spotted a settler in the trees that obscure the outpost. The kids scrambled in
retreat while I struggled to turn on my video camera as I ran backwards.  After getting a safe distance from the
place where they saw the settler, the older kids in the group discussed our
options and decided we should descend into the adjacent valley, to distance
ourselves from the outpost, and continue heading towards Tuba and Maghayir
Al-Abeed.

The older children were confident in their choice—they have
made important decisions like this countless times before. The instant we
started to head deeper into the valley, my colleague, who was watching from a
nearby hilltop, called to say three settlers were moving down the valley in our
direction. Before she finished speaking, I yelled to the kids, “Come back
here, quickly, there are three settlers coming down the hill towards us; they
are masked!”
My
warning passed quickly to the front of the group, and the kids again quickly
distanced themselves further from the outpost. Once we stopped, I saw that
several of the younger children were distraught.  One young girl,
Inshirah, was pacing back and forth with her hands on her head, her whole body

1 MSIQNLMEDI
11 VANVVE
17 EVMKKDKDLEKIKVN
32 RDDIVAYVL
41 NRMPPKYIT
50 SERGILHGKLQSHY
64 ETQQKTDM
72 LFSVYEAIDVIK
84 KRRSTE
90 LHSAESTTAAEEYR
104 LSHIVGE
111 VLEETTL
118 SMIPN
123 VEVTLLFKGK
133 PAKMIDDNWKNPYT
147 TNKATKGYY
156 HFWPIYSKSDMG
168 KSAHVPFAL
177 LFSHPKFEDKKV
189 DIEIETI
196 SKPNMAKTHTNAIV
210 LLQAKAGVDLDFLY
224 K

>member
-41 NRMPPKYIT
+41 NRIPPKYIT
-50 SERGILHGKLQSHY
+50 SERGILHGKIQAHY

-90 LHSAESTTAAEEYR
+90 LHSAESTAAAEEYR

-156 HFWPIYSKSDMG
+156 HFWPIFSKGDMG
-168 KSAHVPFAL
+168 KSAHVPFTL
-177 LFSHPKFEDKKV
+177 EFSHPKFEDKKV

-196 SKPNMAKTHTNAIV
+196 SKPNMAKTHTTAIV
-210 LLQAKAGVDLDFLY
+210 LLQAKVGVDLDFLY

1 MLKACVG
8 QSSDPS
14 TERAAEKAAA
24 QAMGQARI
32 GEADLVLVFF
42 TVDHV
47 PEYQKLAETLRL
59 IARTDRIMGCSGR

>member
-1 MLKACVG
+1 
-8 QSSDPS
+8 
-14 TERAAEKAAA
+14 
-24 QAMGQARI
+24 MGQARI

shaking. She was pleading with everyone, or with no one in particular, to go
back and wait for the army. Biddish amshi
fil tariq had, ana khayfe min il mustawtaneen (Please, I don’t want to walk on
this path, please, I’m scared of the settlers).

Villagers from at-Tuwani came out
towards us once they saw the settlers approaching. One of the village leaders,
Khaled, shouted instructions to the children. As more at-Tuwani villagers began
to stream out of their houses in support, the Israeli Border Police arrived.

The
settlers, still masked, approached the jeep and spoke with the Border Police
officers, gesturing and pointing, apparently narrating their version of events
before heading back to the outpost.  Khaled and I approached the Border
Police; I began by complaining of the late arrival of the military escort and
demanding that action be taken against the settlers’ threatening behavior.
Khaled spoke at length with another policeman who suggested the source of the